In our previous blog post, we walked through the process of gathering usable data by 3D scanning the entire outside of Ryan's car. TriMech's Project Engineering Group helped us convert the scanned data into a usable SOLIDWORKS 3D CAD model of the Thunder Roadster. With this model, we'll be able to make, evaluate, verify and even modify the vehicle for ultimate performance!
3D model of the Thunder Roadster in SOLIDWORKS
Looking at the Competition
Racing, by nature, is a competitive business and all racers are trying for the top spot. Our initial quest was to maximize the airflow to the engine. The car is powered by a Suzuki Hayabusa engine mounted at 90 degrees to how an engine is normally mounted. Given the different engine direction, Ryan wanted to verify that the engine was getting the air required properly function at all racing speeds.
In addition, he noticed that some of the other racers had modified the bodies of their cars for different aerodynamics. Some, like the one shown on this image, have extended flat sections and wings on the rear while others have added canards and splitters to the bodies.
Normally, changes like these that affect how air flows around an object are verified for performance at a wind tunnel. Automotive performance wind tunnels, in particular, are specialty locations designed to imitate the conditions of road driving at different speeds. Special instrumentation and expensive data acquisition systems are usually required in order to get usable results from these types of tests.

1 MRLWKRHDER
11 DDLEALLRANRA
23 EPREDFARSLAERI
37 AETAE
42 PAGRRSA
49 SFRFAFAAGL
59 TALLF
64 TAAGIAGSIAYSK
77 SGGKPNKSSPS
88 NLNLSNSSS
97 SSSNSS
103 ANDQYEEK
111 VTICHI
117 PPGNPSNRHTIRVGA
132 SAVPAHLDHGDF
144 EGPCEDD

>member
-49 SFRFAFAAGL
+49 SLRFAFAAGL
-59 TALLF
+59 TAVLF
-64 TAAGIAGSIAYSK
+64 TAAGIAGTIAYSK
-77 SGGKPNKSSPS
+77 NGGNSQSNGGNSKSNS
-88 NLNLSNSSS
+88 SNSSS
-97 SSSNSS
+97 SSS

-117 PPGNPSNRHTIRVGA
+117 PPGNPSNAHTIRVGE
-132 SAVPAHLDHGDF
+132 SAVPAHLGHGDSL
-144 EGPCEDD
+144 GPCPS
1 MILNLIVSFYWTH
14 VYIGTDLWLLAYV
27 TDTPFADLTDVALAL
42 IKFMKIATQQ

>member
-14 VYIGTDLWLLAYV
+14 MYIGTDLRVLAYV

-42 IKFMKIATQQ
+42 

Ryan decided to avoid the high costs and lost time of going to a wind tunnel by doing a study of the car in SOLIDWORKS Flow Simulation.
Testing the Airflow with SOLIDWORKS Simulation
SOLIDWORKS Flow Simulation gave us access to powerful computational fluid dynamics (CFD) analysis capabilities that helped us understand how the air flows across the hood of the car and does indeed reach the intake plane on the hood. The easy-to-use and familiar interface allowed Ryan to set up the conditions that would replicate racing at various speeds.
As our main concern was the airflow reaching the engine hood scoop, Ryan decided to only conduct the study across the front section of the roadster. This will minimize the time and resources for the analysis, yet still, provide the same results as if the whole car had been analyzed.
|Simulated wind tunnel test of the hood in SOLIDWORKS|
|Flow Study results showing flow across the hood of the car and into the hood scoop|
Watch our full video below to hear about Ryan's experience performing the airflow simulation using SOLIDWORKS Simulation and how he utilized the results.
Now that the flow across the hood has been verified, the next steps are to design some guide inlets to make sure that the air entering the hood scoop is making its way to the engine’s intake manifold. We will use SOLIDWORKS for the design and explore a few different manufacturing methods to make sure our design can withstand the grueling demands of the racing world.